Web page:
CARSON, Calif. – When he faces the most controversial decision of his career over the next few years, Kobe Bryant could find advice and inspiration from an unexpected source.
Bryant, the Los Angeles Lakers superstar, has stated his intention to test the waters in Europe at the end of his current deal in 2011 and indicated he may be prepared to walk away from the NBA and seek a lucrative contract across the Atlantic.
NBA players have made the switch to Europe before. Dominique Wilkins did it in the 1990s and 2004 lottery pick Josh Childress left the Atlanta Hawks this summer to play in Greece.
However, if Bryant was to make the same move it would be a truly ground-breaking development, a global icon stepping into the unknown and potentially spawning a seismic change in the established order of North American professional basketball.
The only sporting parallel that can realistically be drawn is with Beckham.
Fifteen months ago, the world's most famous soccer player left arguably the biggest club on the planet, Real Madrid, in order to join the Los Angeles Galaxy of Major League Soccer. In doing so, Beckham put an entire league on the map, earned himself an astronomical sum of money and generated heated discussion about the pros and cons of his shock relocation.
On the field, things have not worked out as Beckham would have hoped, with injury problems restricting him to five league games last year and the Galaxy languishing outside a playoff berth this year. Even so, he insists he has no regrets about moving to the United States and feels his friend Bryant could benefit hugely by going to Europe.
"People respect and love talented sportsmen and Kobe is obviously very talented," Beckham said. "Without a doubt, you always gain from traveling to different places and different countries in the world and experiencing a new way of living and a new environment.
"I have done that, gone through it with my family which is nice, and I have enjoyed it. I can recommend it.
"Kobe is popular all over the world. He might play in America now but he is popular everywhere and people anywhere would be excited to have him in their country."
Beckham and Bryant met when the basketball star attended the Galaxy's victory over the San Jose Earthquakes on April 3. The pair chatted in the Galaxy locker room while a Galaxy jersey was printed with Bryant's name on the back.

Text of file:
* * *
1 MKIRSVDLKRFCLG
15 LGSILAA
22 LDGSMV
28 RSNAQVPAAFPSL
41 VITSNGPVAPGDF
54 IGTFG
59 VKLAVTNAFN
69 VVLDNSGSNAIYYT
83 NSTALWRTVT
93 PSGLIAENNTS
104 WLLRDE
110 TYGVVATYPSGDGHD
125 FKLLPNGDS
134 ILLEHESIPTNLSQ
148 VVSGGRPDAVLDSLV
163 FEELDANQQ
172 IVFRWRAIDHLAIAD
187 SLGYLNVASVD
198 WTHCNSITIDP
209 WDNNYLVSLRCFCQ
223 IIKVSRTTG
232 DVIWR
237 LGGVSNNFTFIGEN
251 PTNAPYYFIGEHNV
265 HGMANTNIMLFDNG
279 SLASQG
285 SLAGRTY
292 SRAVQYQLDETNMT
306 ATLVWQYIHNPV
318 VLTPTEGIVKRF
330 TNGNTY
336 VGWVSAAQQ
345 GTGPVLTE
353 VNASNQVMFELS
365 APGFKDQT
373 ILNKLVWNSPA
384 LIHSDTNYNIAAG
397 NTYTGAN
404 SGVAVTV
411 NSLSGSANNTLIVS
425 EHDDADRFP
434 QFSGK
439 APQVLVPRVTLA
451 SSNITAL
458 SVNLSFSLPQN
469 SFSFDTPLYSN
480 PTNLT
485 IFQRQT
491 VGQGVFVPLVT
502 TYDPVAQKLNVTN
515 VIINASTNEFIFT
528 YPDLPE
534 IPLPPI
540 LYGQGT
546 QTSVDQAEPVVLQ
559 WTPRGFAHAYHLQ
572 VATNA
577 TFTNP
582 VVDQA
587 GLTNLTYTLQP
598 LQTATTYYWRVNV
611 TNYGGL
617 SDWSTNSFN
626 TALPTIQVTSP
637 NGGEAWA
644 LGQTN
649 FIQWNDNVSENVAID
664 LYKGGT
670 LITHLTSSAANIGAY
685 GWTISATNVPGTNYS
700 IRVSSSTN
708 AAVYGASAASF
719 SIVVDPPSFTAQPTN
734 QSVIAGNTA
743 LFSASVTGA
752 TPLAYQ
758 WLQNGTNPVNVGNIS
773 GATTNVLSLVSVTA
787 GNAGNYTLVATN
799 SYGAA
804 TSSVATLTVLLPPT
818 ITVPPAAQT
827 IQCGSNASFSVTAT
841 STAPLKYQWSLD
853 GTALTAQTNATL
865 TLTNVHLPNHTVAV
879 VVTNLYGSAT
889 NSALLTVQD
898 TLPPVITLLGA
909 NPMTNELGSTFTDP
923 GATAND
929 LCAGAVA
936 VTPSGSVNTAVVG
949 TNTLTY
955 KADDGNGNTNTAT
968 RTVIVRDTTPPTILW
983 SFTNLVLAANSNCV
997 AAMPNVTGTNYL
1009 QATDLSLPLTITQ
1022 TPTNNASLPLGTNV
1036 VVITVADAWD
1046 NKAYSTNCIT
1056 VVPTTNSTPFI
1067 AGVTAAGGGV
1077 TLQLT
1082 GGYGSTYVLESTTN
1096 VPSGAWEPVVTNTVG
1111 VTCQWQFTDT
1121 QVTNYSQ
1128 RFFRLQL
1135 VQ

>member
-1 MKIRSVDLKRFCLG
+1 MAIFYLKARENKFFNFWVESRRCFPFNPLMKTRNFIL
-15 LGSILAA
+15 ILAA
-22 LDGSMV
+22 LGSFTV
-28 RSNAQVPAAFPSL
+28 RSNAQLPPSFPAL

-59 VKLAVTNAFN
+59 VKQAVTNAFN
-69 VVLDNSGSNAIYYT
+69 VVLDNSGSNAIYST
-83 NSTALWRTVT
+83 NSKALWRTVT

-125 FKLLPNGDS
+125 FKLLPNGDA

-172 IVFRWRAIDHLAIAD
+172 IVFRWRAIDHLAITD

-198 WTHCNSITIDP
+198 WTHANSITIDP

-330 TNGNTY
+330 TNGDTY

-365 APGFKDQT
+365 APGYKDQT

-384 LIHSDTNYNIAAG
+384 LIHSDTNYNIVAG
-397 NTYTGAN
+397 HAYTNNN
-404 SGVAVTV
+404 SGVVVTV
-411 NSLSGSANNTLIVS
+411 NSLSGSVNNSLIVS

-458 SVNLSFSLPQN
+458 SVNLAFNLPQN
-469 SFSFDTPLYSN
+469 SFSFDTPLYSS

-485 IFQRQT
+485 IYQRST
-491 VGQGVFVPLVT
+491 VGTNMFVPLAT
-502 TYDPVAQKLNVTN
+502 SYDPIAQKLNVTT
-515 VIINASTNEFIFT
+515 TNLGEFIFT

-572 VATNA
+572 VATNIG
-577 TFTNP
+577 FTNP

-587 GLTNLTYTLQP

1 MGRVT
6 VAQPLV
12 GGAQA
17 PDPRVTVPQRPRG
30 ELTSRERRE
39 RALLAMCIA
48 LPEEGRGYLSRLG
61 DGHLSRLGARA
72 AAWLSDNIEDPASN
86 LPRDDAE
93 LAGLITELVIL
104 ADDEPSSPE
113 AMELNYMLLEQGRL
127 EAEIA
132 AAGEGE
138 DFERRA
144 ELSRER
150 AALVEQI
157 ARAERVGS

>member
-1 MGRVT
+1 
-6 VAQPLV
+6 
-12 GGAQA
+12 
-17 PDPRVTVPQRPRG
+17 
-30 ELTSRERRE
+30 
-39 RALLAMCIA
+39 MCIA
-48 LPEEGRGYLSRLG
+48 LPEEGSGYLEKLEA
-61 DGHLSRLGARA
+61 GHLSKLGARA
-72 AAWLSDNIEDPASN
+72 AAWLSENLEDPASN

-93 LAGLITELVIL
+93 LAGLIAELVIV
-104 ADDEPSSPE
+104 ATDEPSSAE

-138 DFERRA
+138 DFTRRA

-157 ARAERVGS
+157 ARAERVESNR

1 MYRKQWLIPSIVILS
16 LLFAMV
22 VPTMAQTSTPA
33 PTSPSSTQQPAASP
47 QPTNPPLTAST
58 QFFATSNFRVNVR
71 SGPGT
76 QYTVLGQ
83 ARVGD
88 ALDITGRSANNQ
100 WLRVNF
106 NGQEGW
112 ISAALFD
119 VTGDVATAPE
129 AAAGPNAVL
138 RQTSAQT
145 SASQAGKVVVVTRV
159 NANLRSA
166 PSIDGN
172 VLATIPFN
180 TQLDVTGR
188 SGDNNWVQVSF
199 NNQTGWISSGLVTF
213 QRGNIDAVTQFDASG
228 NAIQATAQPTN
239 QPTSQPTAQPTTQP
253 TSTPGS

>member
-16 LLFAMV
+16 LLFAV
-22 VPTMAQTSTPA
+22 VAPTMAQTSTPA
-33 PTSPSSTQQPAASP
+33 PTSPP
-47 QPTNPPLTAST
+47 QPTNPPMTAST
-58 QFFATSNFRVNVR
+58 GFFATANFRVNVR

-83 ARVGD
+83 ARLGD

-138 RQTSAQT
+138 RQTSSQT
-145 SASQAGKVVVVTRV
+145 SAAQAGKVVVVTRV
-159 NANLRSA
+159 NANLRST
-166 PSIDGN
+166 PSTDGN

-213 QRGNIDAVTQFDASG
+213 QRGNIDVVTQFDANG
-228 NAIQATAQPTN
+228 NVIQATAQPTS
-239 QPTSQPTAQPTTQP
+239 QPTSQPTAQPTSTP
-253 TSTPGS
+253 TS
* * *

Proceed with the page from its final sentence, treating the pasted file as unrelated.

A soccer fanatic after spending much of his young life in Italy where his father Joe played pro ball, Bryant remained in contact with Beckham, who was a regular spectator at Lakers home games with his eldest son Brooklyn.
Beckham's image and popularity around the world has him in position to earn up to $250 million over the five-year span of his MLS contract. Like the English star midfielder, Bryant has seen his popularity spread far beyond the United States. The 30-year-old, however, is far more beloved outside his homeland.
Bryant's decision whether to leave the NBA may be further swayed by the reception he received at the Olympic Games in Beijing. LeBron James and the other stars of the Redeem Team were relegated to a supporting role among the local fans because only one man grabbed the attention of the Chinese public.
"You only had to see how people reacted to Kobe at the Olympics in China," said Beckham, who was in the stands for USA's gold-medal victory over Spain. "And he is very popular in Europe as well, people really love him there."
"I was lucky enough to be at the final and saw the reception he got. If he does go (to Europe), then people will certainly love him wherever. He is a strong character and people like that always find a way to be successful."
Either way, the issue of Europe is guaranteed to provide Bryant with food for thought and generate huge interest. Only he and perhaps a handful of people close to him know for sure how serious he is about playing in Europe, but by bringing the issue out into the open, Bryant has European clubs and their mega-wealthy owners salivating and preparing to crack open their checkbooks.
When decision time comes, he will be fielding contract offers worth tens of millions of dollars. With no salary caps in European basketball leagues, there is potentially no limit to Bryant's earning power. In the NBA, all he can get is the maximum salary.
Bryant wasn't supportive of the salary structure the NBA created during the 1999 collective bargaining agreement negotiations because he knew it could impinge, as it has, on his future earnings. But even though the CBA is again up for review in 2011, it is unlikely to change significantly.
However, Childress got the imagination of Bryant (and James) spinning into overdrive this summer when he inked a $20 million, three-year contract with Olympiakos. If Childress – a solid but unspectacular performer for the Hawks – could command that much, what about a genuine icon of the game?
A contract worth $50 million a year – or Beckham-style earnings – would not be out of the question for Bryant.